Finance Lease vs Operating Lease Compared

09-May-2024 12:34
in Commercial
by Sam Hodgson
Finance Lease vs Operating Lease

One of the biggest questions we're asked in regard to asset finance is that of finance lease vs operating lease, and which is better.

Here at Clifton Private Finance, we regularly talk to our clients about which type of asset finance lease product is right for them, as it’s easy to be confused.

The truth is, there’s a lot of crossover between modern finance and operating lease products, which makes everything slightly more confusing.

So to make it all easier, we’ve written this complete guide to the differences between, and pros and cons of, Finance Leases vs Operating Leases.

Table of Contents

Leasing, Finance Leasing, and Operating Leasing Explained
Why Use Asset Finance?
4 Disadvantages of Asset Finance
Finance Lease vs. Operating Lease
Which is Better?
Apply for a Lease 

Leasing, Finance Leasing, and Operating Leasing Explained

Firstly, leasing is a fantastic way for businesses to get their hands on equipment that they simply don’t have the cash in the bank to buy.

It’s part of a group of products known as asset finance that offers a range of options designed to suit most business needs.

The idea behind leasing is that you pay a company (who does have the available funds to buy expensive equipment) to use that equipment for a number of months or years.

Depending on the type of lease, when your contract ends you can either:

  • Buy the equipment from them and own it for yourself
  • Return the equipment
  • Or trade it in for a new piece of equipment

The company that provides the lease is called the lessor, you are known as the lessee, and the equipment they are leasing to you is called the asset.

There are two main types of leasing - finance lease and operating lease.

Like most terms in business, there are various other names they are known by and we’ll cover that later.

For now, it’s enough to understand that finance lease gives you a little more effective ownership with the equipment and costs a little less, while operating lease is similar to renting the equipment, where the lessor is responsible for its maintenance.

Finance Lease vs Operating Lease

Why Use Asset Finance?

Businesses need assets. If you had to buy everything you needed to run your business from scratch, the sheer amount of investment capital that would be required would be debilitating - it would make running many businesses simply impossible.

Asset finance provides a way for companies to get hold of machinery and equipment that’s needed for them to do their job with relatively little initial outlay. It’s used for all sorts of things, including:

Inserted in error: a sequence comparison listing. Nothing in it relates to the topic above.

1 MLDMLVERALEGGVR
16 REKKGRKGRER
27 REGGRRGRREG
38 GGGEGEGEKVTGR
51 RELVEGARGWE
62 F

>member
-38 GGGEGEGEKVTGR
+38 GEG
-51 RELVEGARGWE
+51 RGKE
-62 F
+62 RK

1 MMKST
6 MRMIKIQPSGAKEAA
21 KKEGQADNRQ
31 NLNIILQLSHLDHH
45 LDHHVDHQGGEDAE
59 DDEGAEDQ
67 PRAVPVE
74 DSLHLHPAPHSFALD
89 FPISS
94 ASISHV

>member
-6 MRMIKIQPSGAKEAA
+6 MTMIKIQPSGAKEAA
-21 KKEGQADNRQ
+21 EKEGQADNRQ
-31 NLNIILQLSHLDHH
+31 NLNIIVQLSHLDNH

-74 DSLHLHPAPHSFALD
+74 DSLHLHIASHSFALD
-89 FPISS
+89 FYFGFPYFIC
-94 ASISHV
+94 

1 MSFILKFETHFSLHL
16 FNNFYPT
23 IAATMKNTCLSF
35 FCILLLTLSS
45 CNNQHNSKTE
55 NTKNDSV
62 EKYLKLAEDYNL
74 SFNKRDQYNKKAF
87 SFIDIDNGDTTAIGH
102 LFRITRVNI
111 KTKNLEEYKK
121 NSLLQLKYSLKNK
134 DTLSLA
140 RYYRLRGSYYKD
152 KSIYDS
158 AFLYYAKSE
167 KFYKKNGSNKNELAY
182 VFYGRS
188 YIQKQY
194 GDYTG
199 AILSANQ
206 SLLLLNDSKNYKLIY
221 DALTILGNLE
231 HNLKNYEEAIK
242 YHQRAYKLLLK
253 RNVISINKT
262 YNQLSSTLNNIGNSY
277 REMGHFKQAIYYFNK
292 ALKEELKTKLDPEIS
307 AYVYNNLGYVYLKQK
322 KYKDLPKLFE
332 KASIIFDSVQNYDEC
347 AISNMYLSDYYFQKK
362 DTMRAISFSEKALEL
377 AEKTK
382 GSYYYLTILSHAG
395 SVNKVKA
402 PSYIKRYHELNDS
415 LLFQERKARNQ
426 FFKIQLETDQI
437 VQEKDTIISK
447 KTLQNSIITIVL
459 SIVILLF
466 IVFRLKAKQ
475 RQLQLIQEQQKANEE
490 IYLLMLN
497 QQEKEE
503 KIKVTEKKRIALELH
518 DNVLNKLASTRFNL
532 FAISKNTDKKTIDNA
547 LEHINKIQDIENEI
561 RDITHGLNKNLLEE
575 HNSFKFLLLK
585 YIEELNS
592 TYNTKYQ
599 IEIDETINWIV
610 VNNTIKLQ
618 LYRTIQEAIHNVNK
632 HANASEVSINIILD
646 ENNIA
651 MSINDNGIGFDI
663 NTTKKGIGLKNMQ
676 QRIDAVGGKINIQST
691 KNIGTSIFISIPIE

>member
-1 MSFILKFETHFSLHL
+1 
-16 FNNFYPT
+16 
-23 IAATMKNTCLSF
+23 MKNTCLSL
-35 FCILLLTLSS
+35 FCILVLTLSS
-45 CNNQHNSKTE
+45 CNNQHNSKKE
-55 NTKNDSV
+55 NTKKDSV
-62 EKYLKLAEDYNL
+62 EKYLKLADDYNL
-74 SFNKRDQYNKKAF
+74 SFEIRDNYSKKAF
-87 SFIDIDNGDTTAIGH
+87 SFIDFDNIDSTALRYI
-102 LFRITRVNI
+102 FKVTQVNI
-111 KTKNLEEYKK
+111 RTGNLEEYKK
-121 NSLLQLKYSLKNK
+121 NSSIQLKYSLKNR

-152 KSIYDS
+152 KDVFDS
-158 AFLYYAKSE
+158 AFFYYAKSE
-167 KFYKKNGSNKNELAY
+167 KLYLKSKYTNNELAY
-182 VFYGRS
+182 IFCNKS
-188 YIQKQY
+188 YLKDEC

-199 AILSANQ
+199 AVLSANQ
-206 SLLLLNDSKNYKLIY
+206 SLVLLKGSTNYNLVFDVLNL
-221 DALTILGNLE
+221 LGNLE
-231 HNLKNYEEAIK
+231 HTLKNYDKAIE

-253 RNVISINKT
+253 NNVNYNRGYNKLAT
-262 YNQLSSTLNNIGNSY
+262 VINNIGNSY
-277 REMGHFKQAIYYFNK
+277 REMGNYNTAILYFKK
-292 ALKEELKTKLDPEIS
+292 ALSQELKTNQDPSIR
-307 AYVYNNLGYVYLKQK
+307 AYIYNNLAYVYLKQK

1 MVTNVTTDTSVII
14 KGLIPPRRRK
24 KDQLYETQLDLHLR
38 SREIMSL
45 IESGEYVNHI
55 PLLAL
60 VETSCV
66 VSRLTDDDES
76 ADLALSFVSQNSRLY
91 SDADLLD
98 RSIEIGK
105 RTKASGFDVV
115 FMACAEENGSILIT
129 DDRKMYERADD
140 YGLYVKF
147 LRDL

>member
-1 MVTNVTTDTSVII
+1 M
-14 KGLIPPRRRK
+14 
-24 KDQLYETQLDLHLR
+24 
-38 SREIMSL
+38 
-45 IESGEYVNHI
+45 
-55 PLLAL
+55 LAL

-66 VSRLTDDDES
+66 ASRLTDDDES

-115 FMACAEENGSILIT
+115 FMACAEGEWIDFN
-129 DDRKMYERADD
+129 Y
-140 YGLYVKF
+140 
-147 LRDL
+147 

Using asset finance spreads the cost of these assets, allowing you to get them with little more than a small initial payment and a good business credit score, and turning a huge capital expenditure into a manageable monthly payment.

But it does more…

Asset finance also takes a lot of the responsibility of ownership away from you, meaning that the whole burden of selling it on once you’re done with it is gone, upgrades when new equipment are possible, and (in the case of operating leases) maintaining the asset while you have it is someone else’s problem.

Related: Asset Refinancing - How It Works

Finance Lease vs Operating Lease

4 Disadvantages of Asset Finance

Every financial product has its downsides, and asset finance is no different. There are a few things to consider before you enter a leasing agreement:


1. Contracts are set in stone

If you sign up for a three-year finance lease on your company car, or five-year terms on an MRI machine, then expect to be paying out for it every month as one of your top priorities.

Defaulting early on a lease is likely to leave you with a bill that represents the entire rest of the term, with no easy get-out clause.


2. It’s not yours, so don’t break it

The asset is not yours, and if you break it, you pay for it. Of course, there is insurance (which you are obliged to have), but if you write off the asset and the insurance doesn’t cover the entire bill then, it will have to come out of your pocket.


3. There will be restrictions on use

Part of the ‘it’s not yours’ aspect of the lease means there are restrictions on what you can do with it. While there’s a lot of flexibility with leasing and many finance leases give you the freedom to add your company livery on the car, or use your tractor as you see fit, you will have terms and conditions that must be followed.


4. You’re making someone else profit